Hey, ily – Psychokinetic Love Songs [REVIEW]

Some say success is harder than failure. Those faced with the prospect of meeting (or even exceeding) new expectations may find the resulting stress bleeding into the results. For Caleb Haynes, progenitor of emo-based genre-defiers Hey, ily, a follow up to 2020’s Internet Breath meant taking the project to a new level of seriousness. Now, as a five-piece, the band has both the capacity to tour beyond Haynes’ Montana-based origins and the ability to prove that their breakthrough EP was not a fluke.

Psychokinetic Love Songs, though markedly different, accomplishes that goal. The group’s debut LP takes what lifted Internet Breath – namely, that stylistic nexus where Dogleg meets Anamanaguchi – and stretches it in fuller, more volatile ways. The biggest difference comes in how the record feels much more analog than its bit crushed predecessor. It’s clear the project is a band now; the drums and guitars don’t feel anywhere near as programmed, while Haynes’ voice comes across clearer than ever. Opening track “Rebooting” might be all chiptune, but it’s a red herring of sorts – the nerve-jolting strums kicking off “Intrusive Thoughts Always” are more representative of what follows.

The change might cause a shock to the senses at first, especially considering how, in the heat of the live recording, some parts do feel rhythmically rougher than others. It’s a courageous decision to commit to a live sound and allow the less polished parts of your artistry to come out. Between the twin jams of “Machine?” with its familiar drum programming and the uptempo punk of “Human!”, it almost comes across as a meta joke. Of course, that allows moments like the pulse-quickening breakdown on the former and the guitar solo on the latter to really stand out. Taking such a risk allows Psychokinetic Love Songs to document higher highs for Hey, ily than ever.

Of course I trust you, but I’ll still read your mind/how would I know you love me without my PSI?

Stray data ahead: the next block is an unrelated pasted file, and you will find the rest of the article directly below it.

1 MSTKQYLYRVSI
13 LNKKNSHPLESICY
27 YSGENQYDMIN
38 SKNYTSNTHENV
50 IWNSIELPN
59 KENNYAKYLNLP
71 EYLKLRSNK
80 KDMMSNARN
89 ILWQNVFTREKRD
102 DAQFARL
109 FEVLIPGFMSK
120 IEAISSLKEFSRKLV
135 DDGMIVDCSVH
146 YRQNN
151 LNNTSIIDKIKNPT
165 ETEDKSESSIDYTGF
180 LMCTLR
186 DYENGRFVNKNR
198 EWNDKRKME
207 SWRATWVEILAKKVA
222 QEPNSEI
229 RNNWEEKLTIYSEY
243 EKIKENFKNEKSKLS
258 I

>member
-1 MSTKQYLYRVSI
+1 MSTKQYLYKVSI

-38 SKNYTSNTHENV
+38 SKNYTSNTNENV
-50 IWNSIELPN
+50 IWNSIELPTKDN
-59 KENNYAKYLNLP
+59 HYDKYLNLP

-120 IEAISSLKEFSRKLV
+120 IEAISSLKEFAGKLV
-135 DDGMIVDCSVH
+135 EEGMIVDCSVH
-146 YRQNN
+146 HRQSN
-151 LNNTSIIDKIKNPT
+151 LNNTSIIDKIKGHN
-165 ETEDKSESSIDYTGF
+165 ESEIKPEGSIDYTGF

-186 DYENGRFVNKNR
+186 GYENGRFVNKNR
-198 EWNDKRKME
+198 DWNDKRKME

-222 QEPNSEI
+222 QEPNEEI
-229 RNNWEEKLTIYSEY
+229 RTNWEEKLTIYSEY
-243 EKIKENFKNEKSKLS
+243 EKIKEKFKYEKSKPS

When the approach works completely, it takes the project to all the places you imagined it going. “Stress Headache” mixes a new-wave bounce a la The Cars with a soaring chorus and a grab-bag of goofy touches. “Psychokinetic Love Song” starts in third gear before veering into bossa nova territory, while its second half showcases Haynes’ distorted yelps over what feels like a screwed-down version of Madonna’s “Holiday.” The record’s most pleasant surprise arrives in at its end, as “Shutting Down” transitions from a bookend to a triumph through a fiery drum breakdown smeared with colorful synth textures.

That song highlights another enduring quality of Hey, ily’s music: its unpredictability. Here, as on previous works, the project defies categorization. It’s obviously influenced by emo both lyrically and melodically – those guitar chords are too easy to trace – and the transition into primarily-live instrumentation arguably leans the project farther in that direction than before.

But even then the band keeps a certain adventurousness alive by switching up dynamics, tempos, and even instruments mid song. A full heavenly choir functioning as a bridge? Sure! A mild, dioramic instrumental smack dab in the middle like a checkpoint? Why not? Elsewhere you’ll come across a track like “The Tempest,” a theatrical solo piano performance coated in reverb, and find it fits naturally into the mix.

Overall, Psychokinetic Love Songs posits Hey, ily as a full-fledged (if still scrappy) gang of underdogs willing to push emo into borderless places. Those expecting an extension of Internet Breath’s “Nintendo-core” aesthetic may blanch at first upon hearing the relative normalcy of rushing guitars and pounding drums, but what’s here is unquestionably laudable in its own right.

Besides, it’s all part of the necessary process of moving a project out of the bedroom and into the venue – or, more aptly, out of the virtual and into reality.

Hey, ily’s Psychokinetic Love Songs is out today (April 29, 2022) via Lonely Ghost Records. Support it on bandcamp, or stream it on your preferred app. You can also follow the band over on Twitter or Instagram.

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